I’d really hate to take a bed away from somebody who was abused for real,” she tells the social services coordinator when offered a room at the domestic violence shelter.
“Abused for real? What does that mean?” the woman asks.
“Beaten up. Hurt,” Alex replies, nodding.
“And what does fake abuse look like? Intimidation? Threats? Control?” The woman pushes back, grabbing the pamphlet and telling Alex she needs to call the Domestic Violence Hotline.
“Call and say what?” Alex retorts, still in denial.
“Help.” The coordinator, who’s seen this before, speaks with her eyes more than her lips.
This is Alex, the lead character from Netflix’s hard-hitting series Maid. She is shown to be in an abusive domestic relationship, where she faces coercive control from her partner, amongst other kinds of abuse, except there is no direct physical abuse. Throughout the series, she refuses that she is facing domestic abuse or IPV. The series is a visual version of Stephanie Land’s memoirs, ‘Maid: Hard Work, Low Pay, and a Mother’s Will to Survive’. It is quite impactful in leaving every one of their viewers with the question – when would we acknowledge that emotional abuse, control, and lack of boundaries, are in fact abuse?
CONSENT – RESPECTING BOUNDARIES AND NEVER MAKING ASSUMPTIONS
A lot of conversation has been happening around the term consent, particularly in context of sexual consent. Me too movement has brought out how the academic, artistic, and professional circles remain patriarchal, where a woman’s ‘no’ is often not paid heed to. However, this emphasis on consent is equally important in the sphere of personal relationships and domestic set-ups too. In fact, recently a lot of attention has been shifted to starting the discussion on consent early on in childhood, particularly – the notion that we should respect one another’s boundaries, in order to be safe, preserve dignity, and build healthy relationships. Often, personal history, closeness, and the emotions attached to them, make us overlook our individual space in interpersonal relationships. The systemic hierarchies also augment and emphasize the shared over individual boundaries and space.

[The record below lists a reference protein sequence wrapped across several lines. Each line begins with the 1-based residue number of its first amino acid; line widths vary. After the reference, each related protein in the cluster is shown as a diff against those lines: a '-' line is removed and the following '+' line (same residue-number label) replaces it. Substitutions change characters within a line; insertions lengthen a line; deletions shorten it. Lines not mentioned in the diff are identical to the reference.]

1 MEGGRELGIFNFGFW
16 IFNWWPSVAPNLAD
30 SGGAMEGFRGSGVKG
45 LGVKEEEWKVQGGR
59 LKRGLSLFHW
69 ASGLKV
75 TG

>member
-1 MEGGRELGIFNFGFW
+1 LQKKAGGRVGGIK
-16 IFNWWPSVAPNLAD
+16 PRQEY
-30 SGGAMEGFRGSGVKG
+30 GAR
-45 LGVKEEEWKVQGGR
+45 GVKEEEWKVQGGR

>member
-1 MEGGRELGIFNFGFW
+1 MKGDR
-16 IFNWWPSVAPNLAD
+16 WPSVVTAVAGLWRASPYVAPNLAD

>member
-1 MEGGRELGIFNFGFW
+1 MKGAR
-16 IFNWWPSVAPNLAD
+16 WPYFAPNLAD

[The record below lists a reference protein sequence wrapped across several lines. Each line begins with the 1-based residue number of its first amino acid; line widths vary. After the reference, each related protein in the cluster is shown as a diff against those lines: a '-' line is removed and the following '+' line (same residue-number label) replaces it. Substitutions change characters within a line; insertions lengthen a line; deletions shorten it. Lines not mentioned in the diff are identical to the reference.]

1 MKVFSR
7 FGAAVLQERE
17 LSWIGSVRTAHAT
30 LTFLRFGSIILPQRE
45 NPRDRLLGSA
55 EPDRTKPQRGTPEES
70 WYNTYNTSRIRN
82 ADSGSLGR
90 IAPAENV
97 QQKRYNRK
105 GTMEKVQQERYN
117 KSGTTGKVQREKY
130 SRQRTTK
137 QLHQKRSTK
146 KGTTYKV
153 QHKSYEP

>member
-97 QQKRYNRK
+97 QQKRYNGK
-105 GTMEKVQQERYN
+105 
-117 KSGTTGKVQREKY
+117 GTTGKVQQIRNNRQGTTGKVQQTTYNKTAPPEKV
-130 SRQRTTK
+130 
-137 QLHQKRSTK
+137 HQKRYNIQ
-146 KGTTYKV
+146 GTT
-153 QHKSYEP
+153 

CONTROL AND BOUNDARIES
To spell out the basic difference between control and boundaries, control is meant to make others what you want them to be, whereas boundaries make it safe for us to be ourselves. Perpetrators of abuse in personal and domestic relationships, would not respect boundaries and would evade them in different ways, to get things done their way. Although coercive control is not always in your face and is not easily detectable. It is often indirect, subtle, and non-imposing. Essentially, it can use forms of persuasion and control (e.g., “if you really loved me, you’d spend more time with me”) and the expectation of compliance (e.g., “meet my needs”); which are seen as following a circuitous and predictable path. In a public situation one can call out aggressive behaviour, but in DV or IPV, aggression that is layered and done by someone who is closer to one, like often spouse or partner, it becomes difficult to accept it, ascertain, and find ways out.
Spelling out boundaries is an absolutely necessary aspect of any interpersonal relationship. They can be boundaries of different kinds – physical, emotional, financial, material, mental and so on. Think of them as simple concepts and phrases that describe your limits, tolerances and expectations, or a list that communicates who you are and what you want or require from your partner or those close to you. At the level of family, one can start for example by never entering children’s rooms without knocking or asking them before hugging them, not just assuming they would be okay with it. If one still thinks, their boundaries are being violated and they feel threatened by it, approaching help – personal, professional or groups, specifically designed for the same.
‘It takes most women 7 tries before they finally leave.’ The woman who runs the DV shelter informs Alex. However, Alex leaves after 2 tries. She is able to get help – from the system in place, from family (at times), and her own resolve to get out and create her own space. However, the biggest step Alex takes is accepting she has faced DV, and saying it out loud in her share circle.
2. Lehmann, Peter, Catherine A. Simmons and Vijayan K. Pillai, The Validation of the Checklist of Controlling Behaviors (CCB): Assessing Coercive Control in Abusive Relationships, Violence Against Women, 18 (8) 913–933, 2012.
Picture credit: PositivePsychology.com